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More than just bright colours this Pohela Boishakh

WHEN we think of Pohela Boishakh the usual image in our mind is of colours, fairs, huge crowds, heat, panta bhaat and irregular bowel movements; what most of us have come to enjoy about the day in recent years is the fact that it's a holiday from work and school. While this gives us ample opportunity to sleep in till well after lunchtime, most amongst us do go out to enjoy the festivities- the fairs, the live performances, or just a walk followed by eating out. It is also customary to buy useless trinkets and traditional clay products and faux-musical instruments on Pohela Boishakh at a hiked up price all in the spirit of showing how 'Bengali' you are, but before you tug at your wallet why don't you stop and think about what the day really is about.

Many festivals connected with Pohela Boishakh have disappeared, while many have been added. Kite flying in Dhaka and bull racing in Munshiganj used to be highlight events; horse races, bullfights, cockfights, flying pigeons, boat racing were once all popular events of the big day. But one huge change a lot of us have never been aware of is the abolition of the zamindari system, and the punya connected with the closing of land revenue accounts disappearing.

Pohela Boishakh basically used to be the start of the fiscal year. The previous year's accounts would all be closed and new ones drawn up, amidst great festivities. The revelry connected to Pohela Boishakh with regards to accounting is no longer observed, in the effort to keep up with modern business. Regardless of this, April should still be a month of financial awareness. In countries like Canada, Japan, India, United Kingdom, and Hong Kong amongst others, the fiscal year starts from April 1st. In Bangladesh as with a lot of other countries however, the fiscal year starts later, from July. In spite of this, think of what April 14th really is- a new year, a time to make a new start, the perfect time, if any, to make that change you've been looking to make.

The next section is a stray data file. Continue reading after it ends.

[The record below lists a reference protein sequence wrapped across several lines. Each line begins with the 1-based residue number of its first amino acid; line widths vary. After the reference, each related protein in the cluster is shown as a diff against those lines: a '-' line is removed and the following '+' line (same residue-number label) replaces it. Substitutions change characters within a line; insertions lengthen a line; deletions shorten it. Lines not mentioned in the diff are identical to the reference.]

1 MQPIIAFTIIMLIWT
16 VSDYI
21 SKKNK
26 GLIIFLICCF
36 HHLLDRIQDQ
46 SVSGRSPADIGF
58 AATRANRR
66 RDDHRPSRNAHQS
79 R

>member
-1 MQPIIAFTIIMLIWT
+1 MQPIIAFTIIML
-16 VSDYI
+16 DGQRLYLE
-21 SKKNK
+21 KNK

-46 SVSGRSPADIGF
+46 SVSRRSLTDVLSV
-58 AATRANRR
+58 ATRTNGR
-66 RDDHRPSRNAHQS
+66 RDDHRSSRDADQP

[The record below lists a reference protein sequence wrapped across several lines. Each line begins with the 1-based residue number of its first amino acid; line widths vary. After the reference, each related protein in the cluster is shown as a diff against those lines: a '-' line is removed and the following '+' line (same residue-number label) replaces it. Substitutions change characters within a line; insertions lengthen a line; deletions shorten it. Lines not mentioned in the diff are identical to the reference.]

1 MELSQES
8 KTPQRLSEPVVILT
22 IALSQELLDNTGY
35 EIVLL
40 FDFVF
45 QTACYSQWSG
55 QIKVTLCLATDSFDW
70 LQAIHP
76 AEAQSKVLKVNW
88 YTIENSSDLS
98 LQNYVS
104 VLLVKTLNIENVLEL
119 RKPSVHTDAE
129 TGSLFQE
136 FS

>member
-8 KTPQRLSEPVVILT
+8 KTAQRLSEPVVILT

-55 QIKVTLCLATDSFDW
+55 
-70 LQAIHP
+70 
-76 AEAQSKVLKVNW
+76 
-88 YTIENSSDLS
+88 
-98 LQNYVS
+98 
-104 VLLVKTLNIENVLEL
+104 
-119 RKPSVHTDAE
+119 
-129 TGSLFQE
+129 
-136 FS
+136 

Let us think about the financial crisis. With businesses worldwide collapsing, being declared bankrupt, asking for government bailouts, workers finding themselves unemployed overnight in droves- is the best way to start the new year really by buying that ektara that you're not even going to look at once you get home? What one does on the first day of the year resonates for the rest of the year. We definitely will enjoy the day to the fullest but at a time like this we must also be pragmatic about how we spend; because if you keep buying things you don't need you'll soon end up having to sell things you do need.

Think of utility. Does what you buy have any utility? In financial guru Warren Buffett's words about utility with regards to gold, “It gets dug out of the ground in Africa, or someplace. Then we melt it down, dig another hole, bury it again and pay people to stand around guarding it. It has no utility. Anyone watching from Mars would be scratching their head.”

With where the world is headed we are in no position to spend without thinking about it. The state of things shouldn't stop us from ushering in a new year with enthusiasm, but we do so dampened optimism. No matter how old, in what profession and what class, thinking rationally, all of our peace is threatened by this financial illness. Most of us are desperately seeking a way out of this, or bracing ourselves for the worst to come- but one thing we all expect is for the financial experts to somehow take care of the problem, ignoring the fact that they caused this flux in the first place.

The way to remain stable is to start by taking a look at your own life. No one man can solve all these problems, but everyone has the ability to at least take care of him or herself. A strict set of principles must be followed for that, however. Warren Buffett, currently the second richest man in the world, has shared with everyone this year a couple of old maxims that he has adopted as beacons to guide his future. And he assures that anyone who already follows these precepts is financially healthy, and those who resolve to start following them will be forthwith. It is for each individual to decide what's best for him or her, but let us take the following into account and really look hard at ourselves.

Hard Work- All hard work brings a profit, but mere talk leads only to poverty.

Laziness- A sleeping lobster is carried away by the water current.